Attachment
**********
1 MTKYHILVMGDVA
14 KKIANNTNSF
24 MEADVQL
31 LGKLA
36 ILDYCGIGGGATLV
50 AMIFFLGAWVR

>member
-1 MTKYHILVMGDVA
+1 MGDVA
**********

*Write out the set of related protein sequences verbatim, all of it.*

1 MTKYHILVMGDVA
14 KKIANNTNSF
24 MEADVQL
31 LGKLA
36 ILDYCGIGGGATLV
50 AMIFFLGAWVR

>member
-1 MTKYHILVMGDVA
+1 MGDVA